'Walking cactus' rewrites arthropod odyssey

'Walking cactus' rewrites arthropod odyssey
Image credit: Mingguang Chi

Fossils of a bizarre animal dubbed the "walking cactus" have shed light on the evolution of crabs and spiders, Chinese researchers reported in the journal Nature on Wednesday.

Specimens found in 2006 in rocks in the Jianshan area near Haikou, in southwestern China's Yunnan province, have revealed an "armoured lobopodian" that lived nearly half a billion years ago.

This was during the so-called Cambrian Explosion, an astonishing burst of that determined the future of species which are alive today.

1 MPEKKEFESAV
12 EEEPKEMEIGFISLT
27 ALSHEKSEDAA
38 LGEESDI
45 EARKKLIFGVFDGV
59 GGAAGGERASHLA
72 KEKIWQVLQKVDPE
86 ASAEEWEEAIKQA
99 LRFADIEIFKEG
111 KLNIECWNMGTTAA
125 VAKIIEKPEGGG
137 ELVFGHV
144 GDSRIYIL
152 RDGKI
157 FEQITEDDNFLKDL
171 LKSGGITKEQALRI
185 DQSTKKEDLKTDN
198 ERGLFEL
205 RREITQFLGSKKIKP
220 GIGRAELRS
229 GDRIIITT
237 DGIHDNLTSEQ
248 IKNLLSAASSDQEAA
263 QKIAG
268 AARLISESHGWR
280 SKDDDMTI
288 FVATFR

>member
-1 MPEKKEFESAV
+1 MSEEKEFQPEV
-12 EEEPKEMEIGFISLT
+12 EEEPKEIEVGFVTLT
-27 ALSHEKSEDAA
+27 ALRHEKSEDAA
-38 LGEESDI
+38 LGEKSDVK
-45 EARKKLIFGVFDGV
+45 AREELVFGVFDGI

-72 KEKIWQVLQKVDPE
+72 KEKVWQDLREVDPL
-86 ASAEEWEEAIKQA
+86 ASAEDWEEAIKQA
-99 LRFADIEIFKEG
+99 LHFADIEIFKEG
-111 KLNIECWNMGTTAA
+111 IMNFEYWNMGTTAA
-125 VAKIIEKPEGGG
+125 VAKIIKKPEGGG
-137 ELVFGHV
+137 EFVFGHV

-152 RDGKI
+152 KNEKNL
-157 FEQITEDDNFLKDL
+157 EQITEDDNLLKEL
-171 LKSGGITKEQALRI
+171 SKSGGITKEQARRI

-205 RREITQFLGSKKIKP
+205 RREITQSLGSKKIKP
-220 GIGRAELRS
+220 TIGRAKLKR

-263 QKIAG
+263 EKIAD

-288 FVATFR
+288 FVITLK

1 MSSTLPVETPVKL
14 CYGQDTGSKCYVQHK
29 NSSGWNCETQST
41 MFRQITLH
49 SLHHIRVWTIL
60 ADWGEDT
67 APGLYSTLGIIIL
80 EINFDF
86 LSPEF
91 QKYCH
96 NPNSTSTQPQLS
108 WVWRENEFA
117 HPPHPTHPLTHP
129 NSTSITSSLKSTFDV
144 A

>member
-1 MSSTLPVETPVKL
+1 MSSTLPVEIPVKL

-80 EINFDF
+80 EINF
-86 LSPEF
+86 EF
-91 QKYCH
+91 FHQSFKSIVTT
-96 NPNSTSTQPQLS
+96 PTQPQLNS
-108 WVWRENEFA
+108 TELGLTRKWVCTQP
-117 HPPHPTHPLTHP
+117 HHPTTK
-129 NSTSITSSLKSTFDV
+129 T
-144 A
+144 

Measuring around six centimetres (2.4 inches) long, it comprises a central spine that resembles a skinny, soft-bodied worm, from which 10 pairs of spiny and apparently jointed limbs emerge.

The paper suggests the primitive critter is the closest-known relative to modern arthropods.

Its finding boosts theories that arthropods derive from ancestors whose legs developed a tough external skeleton before their bodies did.

The species has been dubbed Diania cactiformis. "Dian" is a linguistic derivation in Chinese of Yunnan while "cactiformis" refers to cactus-like shapes.

(c) 2011 AFP

Citation: 'Walking cactus' rewrites arthropod odyssey (2011, February 23) retrieved 25 July 2024 from https://phys.org/news/2011-02-cactus-rewrites-arthropod-odyssey.html
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